Certain other films that are already confirmed or heavily speculated not to appear at the festival include Alejandro G. Iñárritu's Bardo and Luca Guadagnino's Bones and All, which have their eyes set on a Venice premiere. Claire Denis' The Stars at Noon and Nuri Bilge Ceylan's On Barren Weeds will also not make an appearance as they remain deep in post-production. And festival veterans Abderrahmane Sissako with The Perfumed Hill and Jessica Hausner with Club Zero are also unlikely to turn up as their films are still grappling with production delays from the pandemic.
So without further ado, I'll delve into 50 films that have the potential to premiere at Cannes. They are sorted into three categories based on their likelihood, which stems from a combination of factors that are explained in each summary.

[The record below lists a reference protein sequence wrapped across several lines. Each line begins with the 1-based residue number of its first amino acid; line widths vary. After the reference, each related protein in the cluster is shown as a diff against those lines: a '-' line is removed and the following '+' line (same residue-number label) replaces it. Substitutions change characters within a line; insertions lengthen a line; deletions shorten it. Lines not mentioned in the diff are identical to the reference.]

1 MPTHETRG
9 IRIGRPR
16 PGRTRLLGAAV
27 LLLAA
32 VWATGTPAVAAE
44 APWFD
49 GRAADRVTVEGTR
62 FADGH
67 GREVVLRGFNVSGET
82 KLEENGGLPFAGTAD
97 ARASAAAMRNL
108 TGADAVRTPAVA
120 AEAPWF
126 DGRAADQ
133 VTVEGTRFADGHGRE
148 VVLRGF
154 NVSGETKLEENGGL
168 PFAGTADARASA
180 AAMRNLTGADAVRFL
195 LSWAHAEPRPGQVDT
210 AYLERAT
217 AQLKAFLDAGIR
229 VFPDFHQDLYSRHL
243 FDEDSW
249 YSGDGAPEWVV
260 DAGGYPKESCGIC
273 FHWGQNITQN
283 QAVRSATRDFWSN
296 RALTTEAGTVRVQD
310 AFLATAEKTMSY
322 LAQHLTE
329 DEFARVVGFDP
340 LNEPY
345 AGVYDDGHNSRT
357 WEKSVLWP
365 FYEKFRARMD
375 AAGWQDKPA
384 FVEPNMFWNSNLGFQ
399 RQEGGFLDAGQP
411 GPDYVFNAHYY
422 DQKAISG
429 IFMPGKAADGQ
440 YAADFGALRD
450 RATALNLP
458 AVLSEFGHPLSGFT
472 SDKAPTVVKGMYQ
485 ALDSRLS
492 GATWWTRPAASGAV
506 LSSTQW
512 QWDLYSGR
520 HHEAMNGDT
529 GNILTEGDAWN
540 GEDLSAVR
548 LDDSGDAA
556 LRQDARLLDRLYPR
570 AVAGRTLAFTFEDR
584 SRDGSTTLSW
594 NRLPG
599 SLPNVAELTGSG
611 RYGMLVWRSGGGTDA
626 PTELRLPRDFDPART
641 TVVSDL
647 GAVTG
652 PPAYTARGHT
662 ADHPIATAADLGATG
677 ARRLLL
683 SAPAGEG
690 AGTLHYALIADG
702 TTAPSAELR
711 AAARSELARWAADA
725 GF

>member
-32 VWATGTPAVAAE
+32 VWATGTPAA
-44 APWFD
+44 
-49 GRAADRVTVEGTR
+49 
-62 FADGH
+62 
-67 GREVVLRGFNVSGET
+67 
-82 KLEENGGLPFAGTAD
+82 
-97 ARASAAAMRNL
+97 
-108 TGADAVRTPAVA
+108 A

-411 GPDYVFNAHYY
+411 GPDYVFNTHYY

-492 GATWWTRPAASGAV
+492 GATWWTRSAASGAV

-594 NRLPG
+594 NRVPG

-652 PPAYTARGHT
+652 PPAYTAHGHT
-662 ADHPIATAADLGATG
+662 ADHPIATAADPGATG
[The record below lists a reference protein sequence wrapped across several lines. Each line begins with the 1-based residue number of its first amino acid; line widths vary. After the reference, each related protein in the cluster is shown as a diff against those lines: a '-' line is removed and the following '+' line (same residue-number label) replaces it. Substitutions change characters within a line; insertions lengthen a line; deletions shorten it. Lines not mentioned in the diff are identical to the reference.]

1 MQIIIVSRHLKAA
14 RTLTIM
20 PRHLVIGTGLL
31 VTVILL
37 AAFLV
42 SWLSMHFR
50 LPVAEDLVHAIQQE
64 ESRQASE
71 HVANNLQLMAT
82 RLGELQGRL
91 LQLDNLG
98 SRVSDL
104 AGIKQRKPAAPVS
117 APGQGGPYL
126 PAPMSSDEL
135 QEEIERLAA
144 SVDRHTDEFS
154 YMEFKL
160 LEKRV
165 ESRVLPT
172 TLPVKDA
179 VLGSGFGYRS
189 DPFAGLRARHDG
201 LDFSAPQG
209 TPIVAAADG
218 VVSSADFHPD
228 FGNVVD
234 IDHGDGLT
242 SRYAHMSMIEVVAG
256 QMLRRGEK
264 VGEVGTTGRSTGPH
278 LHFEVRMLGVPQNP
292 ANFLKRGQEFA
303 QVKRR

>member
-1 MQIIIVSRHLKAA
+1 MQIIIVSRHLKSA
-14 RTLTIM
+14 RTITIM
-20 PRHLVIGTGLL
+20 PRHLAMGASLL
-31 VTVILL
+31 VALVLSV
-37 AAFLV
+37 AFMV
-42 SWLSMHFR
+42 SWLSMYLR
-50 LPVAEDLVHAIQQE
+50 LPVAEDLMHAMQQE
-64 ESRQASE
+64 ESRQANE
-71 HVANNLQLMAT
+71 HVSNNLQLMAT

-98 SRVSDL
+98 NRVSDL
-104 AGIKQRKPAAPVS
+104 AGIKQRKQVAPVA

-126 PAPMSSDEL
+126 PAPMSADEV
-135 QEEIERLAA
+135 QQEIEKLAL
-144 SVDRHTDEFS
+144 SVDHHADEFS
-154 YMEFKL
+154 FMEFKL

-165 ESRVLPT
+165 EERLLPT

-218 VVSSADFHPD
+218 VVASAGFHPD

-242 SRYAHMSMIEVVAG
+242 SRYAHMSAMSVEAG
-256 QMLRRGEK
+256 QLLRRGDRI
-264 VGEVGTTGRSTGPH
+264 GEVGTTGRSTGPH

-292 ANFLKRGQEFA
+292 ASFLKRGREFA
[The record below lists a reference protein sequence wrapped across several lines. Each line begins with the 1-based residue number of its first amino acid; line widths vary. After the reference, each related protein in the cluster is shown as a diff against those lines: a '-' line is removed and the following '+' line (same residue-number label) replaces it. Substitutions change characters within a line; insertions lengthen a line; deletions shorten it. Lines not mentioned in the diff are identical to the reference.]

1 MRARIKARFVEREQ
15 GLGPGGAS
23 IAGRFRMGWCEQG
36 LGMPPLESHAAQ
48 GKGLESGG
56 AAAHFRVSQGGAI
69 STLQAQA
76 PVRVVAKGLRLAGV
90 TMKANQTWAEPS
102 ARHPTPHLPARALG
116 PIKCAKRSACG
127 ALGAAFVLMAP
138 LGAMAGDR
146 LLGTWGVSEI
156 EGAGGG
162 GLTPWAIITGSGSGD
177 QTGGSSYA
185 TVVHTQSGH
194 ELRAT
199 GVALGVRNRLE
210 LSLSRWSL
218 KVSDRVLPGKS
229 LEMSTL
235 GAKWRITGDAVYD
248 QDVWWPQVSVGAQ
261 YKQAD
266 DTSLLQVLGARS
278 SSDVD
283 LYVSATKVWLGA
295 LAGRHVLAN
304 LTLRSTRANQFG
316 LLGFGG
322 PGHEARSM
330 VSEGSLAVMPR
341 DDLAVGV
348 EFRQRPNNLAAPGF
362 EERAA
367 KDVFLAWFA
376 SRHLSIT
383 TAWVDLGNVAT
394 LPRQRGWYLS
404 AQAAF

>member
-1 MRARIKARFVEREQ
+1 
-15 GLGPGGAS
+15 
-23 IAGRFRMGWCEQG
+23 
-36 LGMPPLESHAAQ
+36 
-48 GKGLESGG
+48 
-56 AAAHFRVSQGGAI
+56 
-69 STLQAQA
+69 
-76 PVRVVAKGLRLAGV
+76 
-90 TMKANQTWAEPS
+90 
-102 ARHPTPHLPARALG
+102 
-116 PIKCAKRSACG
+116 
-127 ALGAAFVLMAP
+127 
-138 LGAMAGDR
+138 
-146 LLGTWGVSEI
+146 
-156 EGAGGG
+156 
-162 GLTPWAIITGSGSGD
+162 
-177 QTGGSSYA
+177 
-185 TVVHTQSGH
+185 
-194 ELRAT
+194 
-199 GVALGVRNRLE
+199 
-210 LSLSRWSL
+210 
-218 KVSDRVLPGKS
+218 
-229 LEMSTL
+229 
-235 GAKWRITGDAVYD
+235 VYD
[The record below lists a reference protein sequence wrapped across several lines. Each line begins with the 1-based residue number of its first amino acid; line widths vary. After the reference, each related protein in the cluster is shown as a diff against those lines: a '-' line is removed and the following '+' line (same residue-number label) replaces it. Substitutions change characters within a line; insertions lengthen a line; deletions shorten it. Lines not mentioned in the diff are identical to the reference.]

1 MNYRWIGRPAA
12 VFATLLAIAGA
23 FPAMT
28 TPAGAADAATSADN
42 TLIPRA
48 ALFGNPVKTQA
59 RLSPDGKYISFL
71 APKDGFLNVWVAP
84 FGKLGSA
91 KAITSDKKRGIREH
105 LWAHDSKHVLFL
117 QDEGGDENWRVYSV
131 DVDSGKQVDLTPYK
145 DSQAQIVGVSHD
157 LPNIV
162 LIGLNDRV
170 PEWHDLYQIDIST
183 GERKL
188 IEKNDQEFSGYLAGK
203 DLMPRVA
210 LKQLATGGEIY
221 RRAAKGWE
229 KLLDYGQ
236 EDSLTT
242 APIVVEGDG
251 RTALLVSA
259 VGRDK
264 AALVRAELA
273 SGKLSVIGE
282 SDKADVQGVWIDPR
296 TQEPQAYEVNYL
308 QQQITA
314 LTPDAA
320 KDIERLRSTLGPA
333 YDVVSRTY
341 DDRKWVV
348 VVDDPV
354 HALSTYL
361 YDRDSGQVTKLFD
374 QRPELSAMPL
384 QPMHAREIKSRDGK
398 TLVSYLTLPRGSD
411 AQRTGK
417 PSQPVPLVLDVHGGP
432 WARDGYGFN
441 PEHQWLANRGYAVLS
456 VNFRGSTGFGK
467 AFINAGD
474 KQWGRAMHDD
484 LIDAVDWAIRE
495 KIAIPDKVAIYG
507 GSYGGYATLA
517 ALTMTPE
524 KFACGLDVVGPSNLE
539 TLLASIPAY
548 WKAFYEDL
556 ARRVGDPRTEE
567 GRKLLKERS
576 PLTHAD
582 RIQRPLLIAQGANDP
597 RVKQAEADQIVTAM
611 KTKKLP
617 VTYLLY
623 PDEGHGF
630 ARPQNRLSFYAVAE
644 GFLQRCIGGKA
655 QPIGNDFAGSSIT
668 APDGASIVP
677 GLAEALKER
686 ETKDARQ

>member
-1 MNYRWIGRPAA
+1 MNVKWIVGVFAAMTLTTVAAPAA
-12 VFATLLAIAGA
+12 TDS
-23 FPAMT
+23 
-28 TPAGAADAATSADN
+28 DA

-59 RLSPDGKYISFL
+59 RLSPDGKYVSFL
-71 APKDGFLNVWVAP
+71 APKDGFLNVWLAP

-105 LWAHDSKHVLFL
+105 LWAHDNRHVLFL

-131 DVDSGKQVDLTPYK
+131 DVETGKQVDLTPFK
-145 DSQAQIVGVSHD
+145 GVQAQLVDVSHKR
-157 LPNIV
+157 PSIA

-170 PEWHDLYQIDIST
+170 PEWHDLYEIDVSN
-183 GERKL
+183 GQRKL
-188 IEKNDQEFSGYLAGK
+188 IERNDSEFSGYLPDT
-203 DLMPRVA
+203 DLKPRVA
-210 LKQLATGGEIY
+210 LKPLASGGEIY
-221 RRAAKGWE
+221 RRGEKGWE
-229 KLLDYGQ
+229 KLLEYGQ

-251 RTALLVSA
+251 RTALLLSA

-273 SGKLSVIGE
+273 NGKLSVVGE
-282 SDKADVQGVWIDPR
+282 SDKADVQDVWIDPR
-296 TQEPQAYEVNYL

Australian Baz Luhrman has continually supplied a stylistic jolt to Cannes since his feature debut, Strictly Ballroom, won the 1992 Award of the Youth. Moulin Rouge! kicked off its Oscar run at Cannes in 2001, and The Great Gatsby opened the festival in 2013. After a nine-year break, Luhrman is back with his biopic about The King of Rock and Roll.
Three Thousand Years of Longing
Mad Max: Fury Road writer/director and president of the 2016 jury, George Miller, will be opening the festival with his Tilda Swinton and Idris Elba starring fantasy film. Three Thousand Years of Longing is said to be a high-budget arthouse piece as it tells the story of a scholar encountering a Djinn who offers her three wishes in exchange for his freedom.
Top Gun: Maverick
Leave it to Tom Cruise to provide the necessary glitz and glamor that thrives on the Croisette. Cruise and director Joseph Kosinski will be debuting their long-gestating and habitually delayed sequel to the 1986 smash hit. The premiere will line up nicely with the film's release across Europe.